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07.10.2013 Africa

US capture of Al-Qaeda operative 'appropriate and legal': Kerry

By Susan Stumme
Abdullah al-Raghie (L) and Abdul Moheman al-Raghie (C), the sons of al-Qaeda suspect Abu Anas al-Libi point to where their father was kidnapped by US special forces in a commando raid in Nofliene, on October 6, 2013.  By  (AFP)
LISTEN OCT 7, 2013
Abdullah al-Raghie (L) and Abdul Moheman al-Raghie (C), the sons of al-Qaeda suspect Abu Anas al-Libi point to where their father was kidnapped by US special forces in a commando raid in Nofliene, on October 6, 2013. By (AFP)

Nusa Dua (Indonesia) (AFP) - US Secretary of State John Kerry said Monday the capture of an Al-Qaeda operative in Libya was "appropriate and legal" after officials in Tripoli demanded answers about the "kidnap".

Kerry refused to comment on whether Washington had informed the Libyan government beforehand about Saturday's raid to capture Abu Anas al-Libi, who was indicted in connection with the 1998 bombings of US embassies in Kenya and Tanzania.

The US top diplomat told journalists at a meeting of the Asia-Pacific Economic Cooperation (APEC)forum in Indonesia's Bali island that the US does "everything in its power that is appropriate and legal" to hunt down terrorists.

When asked by reporters whether Washington had informed Libya before the raid, he said the US does not get into "the specifics of our communications with a foreign government" when it comes to operations such as the one that led to the capture of Libi.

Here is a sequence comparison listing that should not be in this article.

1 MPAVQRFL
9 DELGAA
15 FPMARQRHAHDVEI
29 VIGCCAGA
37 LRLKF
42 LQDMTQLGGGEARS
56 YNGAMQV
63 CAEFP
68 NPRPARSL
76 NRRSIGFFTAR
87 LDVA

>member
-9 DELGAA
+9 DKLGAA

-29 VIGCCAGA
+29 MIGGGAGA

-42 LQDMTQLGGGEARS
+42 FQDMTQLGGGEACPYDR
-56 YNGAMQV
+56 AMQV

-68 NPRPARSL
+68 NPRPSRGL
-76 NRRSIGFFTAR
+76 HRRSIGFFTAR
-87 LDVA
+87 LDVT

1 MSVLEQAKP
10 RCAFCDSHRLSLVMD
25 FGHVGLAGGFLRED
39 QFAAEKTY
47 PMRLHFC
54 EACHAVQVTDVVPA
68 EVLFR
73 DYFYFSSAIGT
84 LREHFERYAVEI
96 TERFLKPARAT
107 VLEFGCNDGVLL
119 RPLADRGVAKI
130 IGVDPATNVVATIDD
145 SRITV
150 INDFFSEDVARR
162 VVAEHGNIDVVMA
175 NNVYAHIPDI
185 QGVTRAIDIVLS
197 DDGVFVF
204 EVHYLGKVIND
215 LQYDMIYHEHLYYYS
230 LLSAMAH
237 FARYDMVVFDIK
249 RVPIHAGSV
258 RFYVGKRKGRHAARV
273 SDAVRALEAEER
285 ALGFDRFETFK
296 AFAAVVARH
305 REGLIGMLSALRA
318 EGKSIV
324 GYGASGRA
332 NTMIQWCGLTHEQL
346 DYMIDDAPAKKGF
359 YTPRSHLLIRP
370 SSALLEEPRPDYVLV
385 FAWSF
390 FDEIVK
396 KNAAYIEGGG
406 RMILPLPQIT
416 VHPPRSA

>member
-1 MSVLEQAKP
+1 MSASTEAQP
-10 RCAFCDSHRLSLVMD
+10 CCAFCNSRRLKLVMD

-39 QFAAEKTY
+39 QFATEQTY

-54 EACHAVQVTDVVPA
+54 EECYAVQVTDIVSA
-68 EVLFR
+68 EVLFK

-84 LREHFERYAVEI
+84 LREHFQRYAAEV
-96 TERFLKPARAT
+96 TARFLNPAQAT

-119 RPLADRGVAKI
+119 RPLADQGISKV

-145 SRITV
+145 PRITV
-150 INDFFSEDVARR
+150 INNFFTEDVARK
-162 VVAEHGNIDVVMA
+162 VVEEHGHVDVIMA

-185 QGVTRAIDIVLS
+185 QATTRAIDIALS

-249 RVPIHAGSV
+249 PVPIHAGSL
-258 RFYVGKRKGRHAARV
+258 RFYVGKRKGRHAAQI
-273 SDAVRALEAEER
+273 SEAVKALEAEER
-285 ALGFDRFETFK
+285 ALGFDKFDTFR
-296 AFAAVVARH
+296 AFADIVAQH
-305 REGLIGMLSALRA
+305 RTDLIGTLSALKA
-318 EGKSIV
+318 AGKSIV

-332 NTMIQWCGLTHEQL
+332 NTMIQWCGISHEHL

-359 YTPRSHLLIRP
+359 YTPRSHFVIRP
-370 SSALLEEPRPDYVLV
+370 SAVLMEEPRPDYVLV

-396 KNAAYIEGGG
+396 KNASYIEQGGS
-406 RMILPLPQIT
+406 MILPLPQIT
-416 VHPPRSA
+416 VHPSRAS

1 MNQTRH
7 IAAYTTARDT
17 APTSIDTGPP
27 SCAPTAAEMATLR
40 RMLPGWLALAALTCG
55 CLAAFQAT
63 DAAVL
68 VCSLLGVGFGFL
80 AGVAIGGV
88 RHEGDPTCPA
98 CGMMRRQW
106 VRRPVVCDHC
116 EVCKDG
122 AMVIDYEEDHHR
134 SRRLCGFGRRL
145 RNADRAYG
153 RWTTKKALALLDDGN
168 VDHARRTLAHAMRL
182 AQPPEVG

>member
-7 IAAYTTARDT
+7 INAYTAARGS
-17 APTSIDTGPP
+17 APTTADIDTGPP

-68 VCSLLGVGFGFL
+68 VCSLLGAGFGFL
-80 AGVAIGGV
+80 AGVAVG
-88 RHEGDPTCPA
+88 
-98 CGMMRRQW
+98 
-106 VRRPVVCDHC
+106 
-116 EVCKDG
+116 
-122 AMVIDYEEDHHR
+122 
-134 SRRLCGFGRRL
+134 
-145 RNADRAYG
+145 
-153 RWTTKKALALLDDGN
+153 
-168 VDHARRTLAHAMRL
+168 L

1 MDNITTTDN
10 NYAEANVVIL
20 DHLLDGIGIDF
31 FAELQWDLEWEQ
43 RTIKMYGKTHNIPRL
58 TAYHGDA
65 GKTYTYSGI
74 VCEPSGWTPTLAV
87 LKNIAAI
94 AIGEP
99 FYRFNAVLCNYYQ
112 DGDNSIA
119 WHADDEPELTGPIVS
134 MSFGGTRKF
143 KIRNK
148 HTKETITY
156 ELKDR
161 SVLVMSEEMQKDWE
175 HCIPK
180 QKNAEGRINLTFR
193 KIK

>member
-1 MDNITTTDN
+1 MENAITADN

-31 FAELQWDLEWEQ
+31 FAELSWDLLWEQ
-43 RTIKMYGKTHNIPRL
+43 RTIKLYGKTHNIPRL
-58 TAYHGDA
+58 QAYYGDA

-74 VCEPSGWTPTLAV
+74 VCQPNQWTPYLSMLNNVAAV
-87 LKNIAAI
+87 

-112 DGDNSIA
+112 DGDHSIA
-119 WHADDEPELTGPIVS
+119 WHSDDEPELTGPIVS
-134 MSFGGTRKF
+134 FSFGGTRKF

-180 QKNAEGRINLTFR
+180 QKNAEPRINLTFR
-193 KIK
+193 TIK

Tripoli insisted the raids had no official authorisation and a source close to Libi said he was "kidnapped" while returning from dawn prayers.

A US official told AFP that Libi, who was on the FBI's most wanted list with a $5 million bounty on his head, was taken to a US Navy warship in the region and was being questioned there.

On Saturday a US Navy SEAL raid also took place thousands of miles away in the southern Somali port of Barawe.

The success of that assault on the beachfront villa of a leader of Somalia's Al-Qaeda-linked insurgents was still unclear, with the fate of the target uncertain.

It came after last month's siege of an upscale shopping mall in the Kenyan capital Nairobi that left 67 people dead.

Kerry's comments came as Asia-Pacific leaders convened for the annual APEC summit on Monday, which President Barack Obama has been forced to miss due to the US government shutdown.

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